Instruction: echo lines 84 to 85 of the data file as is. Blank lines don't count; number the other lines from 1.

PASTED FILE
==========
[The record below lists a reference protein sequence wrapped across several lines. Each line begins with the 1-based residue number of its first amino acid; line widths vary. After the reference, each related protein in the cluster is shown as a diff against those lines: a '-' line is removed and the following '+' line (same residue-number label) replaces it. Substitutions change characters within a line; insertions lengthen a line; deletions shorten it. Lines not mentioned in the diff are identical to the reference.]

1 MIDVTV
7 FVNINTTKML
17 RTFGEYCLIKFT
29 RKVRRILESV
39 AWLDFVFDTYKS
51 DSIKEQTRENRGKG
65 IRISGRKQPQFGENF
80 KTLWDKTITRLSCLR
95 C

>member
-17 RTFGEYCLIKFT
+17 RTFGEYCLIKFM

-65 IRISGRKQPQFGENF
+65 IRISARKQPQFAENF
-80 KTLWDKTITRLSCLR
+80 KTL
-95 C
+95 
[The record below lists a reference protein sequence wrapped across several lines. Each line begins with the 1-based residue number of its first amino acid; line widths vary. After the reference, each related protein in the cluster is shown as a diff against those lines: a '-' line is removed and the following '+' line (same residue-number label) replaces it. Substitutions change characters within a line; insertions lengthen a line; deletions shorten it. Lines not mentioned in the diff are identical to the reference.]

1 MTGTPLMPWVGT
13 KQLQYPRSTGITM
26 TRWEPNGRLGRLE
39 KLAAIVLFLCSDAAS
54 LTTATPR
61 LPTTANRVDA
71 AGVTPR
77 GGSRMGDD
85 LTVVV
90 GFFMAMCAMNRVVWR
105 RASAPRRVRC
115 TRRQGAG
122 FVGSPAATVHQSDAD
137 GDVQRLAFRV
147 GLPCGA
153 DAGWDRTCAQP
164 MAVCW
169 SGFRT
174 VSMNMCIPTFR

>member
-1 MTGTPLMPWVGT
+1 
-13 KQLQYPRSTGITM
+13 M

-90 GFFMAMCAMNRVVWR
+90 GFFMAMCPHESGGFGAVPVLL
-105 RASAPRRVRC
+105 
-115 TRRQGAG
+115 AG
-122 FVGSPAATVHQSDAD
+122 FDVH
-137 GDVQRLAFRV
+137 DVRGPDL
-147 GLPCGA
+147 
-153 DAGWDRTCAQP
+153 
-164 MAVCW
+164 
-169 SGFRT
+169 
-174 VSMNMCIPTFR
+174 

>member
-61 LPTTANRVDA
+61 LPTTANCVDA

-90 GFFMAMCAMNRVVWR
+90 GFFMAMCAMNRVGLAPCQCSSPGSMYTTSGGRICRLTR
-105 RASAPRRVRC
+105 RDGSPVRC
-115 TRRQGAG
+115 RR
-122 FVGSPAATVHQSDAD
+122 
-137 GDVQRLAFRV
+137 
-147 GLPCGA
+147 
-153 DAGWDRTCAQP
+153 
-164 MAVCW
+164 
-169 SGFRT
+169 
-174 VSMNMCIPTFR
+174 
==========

-169 SGFRT
+169 